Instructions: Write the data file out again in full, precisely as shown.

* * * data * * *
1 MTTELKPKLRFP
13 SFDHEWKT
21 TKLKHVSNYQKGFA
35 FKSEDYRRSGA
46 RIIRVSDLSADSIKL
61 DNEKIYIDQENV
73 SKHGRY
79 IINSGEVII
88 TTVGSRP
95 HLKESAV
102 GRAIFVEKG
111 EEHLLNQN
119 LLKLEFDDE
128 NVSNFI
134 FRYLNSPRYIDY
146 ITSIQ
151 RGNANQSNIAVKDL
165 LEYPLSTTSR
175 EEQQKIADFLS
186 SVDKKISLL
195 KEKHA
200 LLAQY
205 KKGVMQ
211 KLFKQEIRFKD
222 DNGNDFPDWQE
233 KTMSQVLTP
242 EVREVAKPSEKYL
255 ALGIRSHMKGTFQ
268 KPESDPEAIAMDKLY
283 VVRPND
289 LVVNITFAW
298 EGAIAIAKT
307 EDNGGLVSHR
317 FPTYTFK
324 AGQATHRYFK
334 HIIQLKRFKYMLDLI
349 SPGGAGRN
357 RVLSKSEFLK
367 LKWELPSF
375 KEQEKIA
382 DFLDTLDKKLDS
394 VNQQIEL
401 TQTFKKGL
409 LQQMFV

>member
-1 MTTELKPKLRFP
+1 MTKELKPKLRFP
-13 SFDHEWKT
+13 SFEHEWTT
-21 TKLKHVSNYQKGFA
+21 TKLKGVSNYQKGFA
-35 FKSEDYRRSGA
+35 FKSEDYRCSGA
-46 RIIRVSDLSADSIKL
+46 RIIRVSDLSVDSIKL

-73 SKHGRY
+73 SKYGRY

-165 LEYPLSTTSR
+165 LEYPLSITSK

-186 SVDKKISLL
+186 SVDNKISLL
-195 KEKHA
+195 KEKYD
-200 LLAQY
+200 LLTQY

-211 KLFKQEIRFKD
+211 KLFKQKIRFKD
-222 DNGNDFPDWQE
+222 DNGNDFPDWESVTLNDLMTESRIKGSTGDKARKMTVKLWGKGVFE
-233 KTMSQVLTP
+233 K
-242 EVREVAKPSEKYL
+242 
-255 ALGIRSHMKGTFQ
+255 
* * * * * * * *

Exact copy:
1 MTTELKPKLRFP
13 SFDHEWKT
21 TKLKHVSNYQKGFA
35 FKSEDYRRSGA
46 RIIRVSDLSADSIKL
61 DNEKIYIDQENV
73 SKHGRY
79 IINSGEVII
88 TTVGSRP
95 HLKESAV
102 GRAIFVEKG
111 EEHLLNQN
119 LLKLEFDDE
128 NVSNFI
134 FRYLNSPRYIDY
146 ITSIQ
151 RGNANQSNIAVKDL
165 LEYPLSTTSR
175 EEQQKIADFLS
186 SVDKKISLL
195 KEKHA
200 LLAQY
205 KKGVMQ
211 KLFKQEIRFKD
222 DNGNDFPDWQE
233 KTMSQVLTP
242 EVREVAKPSEKYL
255 ALGIRSHMKGTFQ
268 KPESDPEAIAMDKLY
283 VVRPND
289 LVVNITFAW
298 EGAIAIAKT
307 EDNGGLVSHR
317 FPTYTFK
324 AGQATHRYFK
334 HIIQLKRFKYMLDLI
349 SPGGAGRN
357 RVLSKSEFLK
367 LKWELPSF
375 KEQEKIA
382 DFLDTLDKKLDS
394 VNQQIEL
401 TQTFKKGL
409 LQQMFV

>member
-1 MTTELKPKLRFP
+1 MTKELKPKLRFP
-13 SFDHEWKT
+13 SFEHEWTT
-21 TKLKHVSNYQKGFA
+21 TKLKGVSNYQKGFA
-35 FKSEDYRRSGA
+35 FKSEDYRCSGA
-46 RIIRVSDLSADSIKL
+46 RIIRVSDLSVDSIKL

-73 SKHGRY
+73 SKYGRY

-165 LEYPLSTTSR
+165 LEYPLSITSK

-186 SVDKKISLL
+186 SVDNKISLL
-195 KEKHA
+195 KEKYD
-200 LLAQY
+200 LLTQY

-211 KLFKQEIRFKD
+211 KLFKQKIRFKD
-222 DNGNDFPDWQE
+222 DNGNDFPDWESVTLNDLMTESRIKGSTGDKARKMTVKLWGKGVFE
-233 KTMSQVLTP
+233 K
-242 EVREVAKPSEKYL
+242 
-255 ALGIRSHMKGTFQ
+255 